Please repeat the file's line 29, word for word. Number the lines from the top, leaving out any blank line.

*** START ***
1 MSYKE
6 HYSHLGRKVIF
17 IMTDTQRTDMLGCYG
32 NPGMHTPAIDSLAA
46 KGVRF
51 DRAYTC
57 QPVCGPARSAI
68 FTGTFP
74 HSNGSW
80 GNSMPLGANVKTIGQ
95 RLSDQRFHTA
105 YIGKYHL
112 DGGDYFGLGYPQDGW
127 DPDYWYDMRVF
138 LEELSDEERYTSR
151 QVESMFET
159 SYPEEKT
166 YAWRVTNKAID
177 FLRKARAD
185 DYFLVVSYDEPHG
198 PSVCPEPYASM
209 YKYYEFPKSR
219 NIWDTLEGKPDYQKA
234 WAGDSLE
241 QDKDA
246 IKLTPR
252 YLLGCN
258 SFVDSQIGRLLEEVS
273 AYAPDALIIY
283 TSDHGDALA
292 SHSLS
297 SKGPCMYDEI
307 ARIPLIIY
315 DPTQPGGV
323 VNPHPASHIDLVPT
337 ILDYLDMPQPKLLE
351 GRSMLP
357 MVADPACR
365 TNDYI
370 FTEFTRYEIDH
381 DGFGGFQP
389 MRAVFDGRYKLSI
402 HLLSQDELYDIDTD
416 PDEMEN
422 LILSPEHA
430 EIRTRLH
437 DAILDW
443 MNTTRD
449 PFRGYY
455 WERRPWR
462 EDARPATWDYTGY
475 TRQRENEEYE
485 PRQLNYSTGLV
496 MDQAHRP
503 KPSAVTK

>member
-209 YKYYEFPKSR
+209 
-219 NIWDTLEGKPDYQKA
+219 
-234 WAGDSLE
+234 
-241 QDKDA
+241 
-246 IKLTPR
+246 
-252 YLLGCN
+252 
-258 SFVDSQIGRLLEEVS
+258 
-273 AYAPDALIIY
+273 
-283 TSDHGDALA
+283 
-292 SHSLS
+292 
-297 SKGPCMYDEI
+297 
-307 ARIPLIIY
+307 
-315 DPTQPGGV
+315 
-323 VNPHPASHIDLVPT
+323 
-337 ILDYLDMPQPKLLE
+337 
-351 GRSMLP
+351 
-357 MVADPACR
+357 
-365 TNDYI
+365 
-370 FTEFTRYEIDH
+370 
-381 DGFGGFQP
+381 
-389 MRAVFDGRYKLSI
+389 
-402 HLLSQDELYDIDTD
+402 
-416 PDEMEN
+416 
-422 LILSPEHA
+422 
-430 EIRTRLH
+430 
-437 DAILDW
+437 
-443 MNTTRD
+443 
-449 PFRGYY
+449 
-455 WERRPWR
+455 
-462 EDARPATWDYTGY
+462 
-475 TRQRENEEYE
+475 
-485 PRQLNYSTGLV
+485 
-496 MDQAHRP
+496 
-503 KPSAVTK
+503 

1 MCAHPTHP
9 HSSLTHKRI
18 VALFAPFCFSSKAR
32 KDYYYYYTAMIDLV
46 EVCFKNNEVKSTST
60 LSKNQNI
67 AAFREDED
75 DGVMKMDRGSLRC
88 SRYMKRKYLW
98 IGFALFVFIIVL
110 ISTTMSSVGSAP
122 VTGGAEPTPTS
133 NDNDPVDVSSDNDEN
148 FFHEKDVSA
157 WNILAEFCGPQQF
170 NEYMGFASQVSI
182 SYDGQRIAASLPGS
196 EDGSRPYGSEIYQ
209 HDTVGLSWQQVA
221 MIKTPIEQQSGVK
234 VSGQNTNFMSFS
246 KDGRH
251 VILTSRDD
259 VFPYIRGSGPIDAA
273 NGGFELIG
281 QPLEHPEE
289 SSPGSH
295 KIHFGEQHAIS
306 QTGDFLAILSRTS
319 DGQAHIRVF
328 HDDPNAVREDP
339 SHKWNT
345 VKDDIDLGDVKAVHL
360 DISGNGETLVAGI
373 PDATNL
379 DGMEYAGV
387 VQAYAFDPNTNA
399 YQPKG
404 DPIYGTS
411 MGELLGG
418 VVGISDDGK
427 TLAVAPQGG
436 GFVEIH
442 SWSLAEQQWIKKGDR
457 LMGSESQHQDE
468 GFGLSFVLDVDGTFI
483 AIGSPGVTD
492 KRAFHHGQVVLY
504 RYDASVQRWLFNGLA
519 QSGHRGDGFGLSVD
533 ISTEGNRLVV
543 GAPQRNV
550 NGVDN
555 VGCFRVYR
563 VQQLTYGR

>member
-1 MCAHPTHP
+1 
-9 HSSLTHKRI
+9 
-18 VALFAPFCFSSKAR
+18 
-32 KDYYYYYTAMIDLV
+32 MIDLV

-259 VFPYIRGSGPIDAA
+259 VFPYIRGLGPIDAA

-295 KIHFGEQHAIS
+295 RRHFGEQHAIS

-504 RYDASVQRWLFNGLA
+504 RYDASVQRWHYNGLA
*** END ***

273 AYAPDALIIY